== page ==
Kay Haugaard, illustrated by Carolyn Reed Barritt
The Day the Dragon Danced
Shen's Books, 2006
The Day the Dragon Danced is more than a fun book explaining Chinese New Year to the uninitiated. It is a simple story about the excitement of learning and experiencing new things while creating understanding across generations as well as cultures.
Sugar, a young African-American girl, can't wait to see the dragon dance in the Chinese New Year parade. Her grandmother, who "never set eyes on a Chinese person 'til I was a grown woman" doesn't understand what all the fuss is about as she reluctantly follows her granddaughter to the festivities. Fortunately, Sugar's teacher, Miss Peng, has taught the child well, and Sugar is able to answer all of Grandma's cranky questions about New Year's Day being in February and how the dragons chase away evil spirits. She is also able to talk her grandmother into buying her some of the Chinese sweets she learned about at school as they stroll through market stalls offering Chinese delicacies and bamboo plants.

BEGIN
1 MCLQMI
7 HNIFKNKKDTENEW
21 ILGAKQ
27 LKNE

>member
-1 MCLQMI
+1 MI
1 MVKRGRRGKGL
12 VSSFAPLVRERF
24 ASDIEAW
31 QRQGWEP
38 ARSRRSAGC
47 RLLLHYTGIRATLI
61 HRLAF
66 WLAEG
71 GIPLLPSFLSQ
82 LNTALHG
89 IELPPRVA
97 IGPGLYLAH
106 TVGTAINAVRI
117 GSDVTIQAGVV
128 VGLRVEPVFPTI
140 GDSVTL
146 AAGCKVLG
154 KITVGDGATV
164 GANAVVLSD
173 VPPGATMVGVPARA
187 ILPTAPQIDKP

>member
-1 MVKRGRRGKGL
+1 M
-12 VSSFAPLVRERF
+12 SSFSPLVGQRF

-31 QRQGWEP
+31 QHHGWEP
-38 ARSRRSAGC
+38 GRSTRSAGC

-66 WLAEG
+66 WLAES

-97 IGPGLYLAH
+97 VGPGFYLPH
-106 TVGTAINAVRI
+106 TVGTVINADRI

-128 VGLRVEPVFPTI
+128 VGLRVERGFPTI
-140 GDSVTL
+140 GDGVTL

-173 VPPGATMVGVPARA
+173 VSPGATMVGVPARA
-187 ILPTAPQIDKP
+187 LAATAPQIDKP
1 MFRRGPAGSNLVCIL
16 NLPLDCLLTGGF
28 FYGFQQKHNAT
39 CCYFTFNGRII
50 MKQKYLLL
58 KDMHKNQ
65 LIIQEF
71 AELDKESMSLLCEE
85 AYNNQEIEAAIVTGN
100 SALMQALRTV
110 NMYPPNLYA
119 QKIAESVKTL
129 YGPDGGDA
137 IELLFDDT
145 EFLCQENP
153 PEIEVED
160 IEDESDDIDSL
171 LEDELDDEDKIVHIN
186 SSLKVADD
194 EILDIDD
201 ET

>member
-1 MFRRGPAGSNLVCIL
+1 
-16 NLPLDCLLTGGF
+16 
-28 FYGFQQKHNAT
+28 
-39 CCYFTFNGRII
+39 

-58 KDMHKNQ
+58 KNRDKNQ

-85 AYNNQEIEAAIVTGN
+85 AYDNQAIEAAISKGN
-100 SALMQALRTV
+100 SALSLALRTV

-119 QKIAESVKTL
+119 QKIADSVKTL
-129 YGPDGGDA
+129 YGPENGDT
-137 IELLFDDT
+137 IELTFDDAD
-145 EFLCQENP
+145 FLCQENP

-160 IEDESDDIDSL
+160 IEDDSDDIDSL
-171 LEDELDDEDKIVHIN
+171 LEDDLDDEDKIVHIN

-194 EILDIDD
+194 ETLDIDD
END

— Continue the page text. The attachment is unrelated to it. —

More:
Sugar's father, who has been taking a Kung Fu class, is actually one of the dancers holding the dragon in the parade, along with Mr. Chu, Mr. Feng, Dr. Ito, Mr. Johnson and Mr. Gonzalez, who are all well known in the community. Though the dancers have a hard time working together at first, they are gradually able to make the dragon dance, delighting even Grandma, who heartily wishes her family Gung Hay Fat Choy by the story's end.
Kay Haugaard's sweet tale of multicultural and multigenerational celebration is matched by Carolyn Reed Barritt's colorful illustrations, full of bright reds and yellows that evoke China on every page. The Day the Dragon Danced brings the excitement of Chinese New Year to life for all readers and will surely inspire children to find out where they can watch dragons dance, too.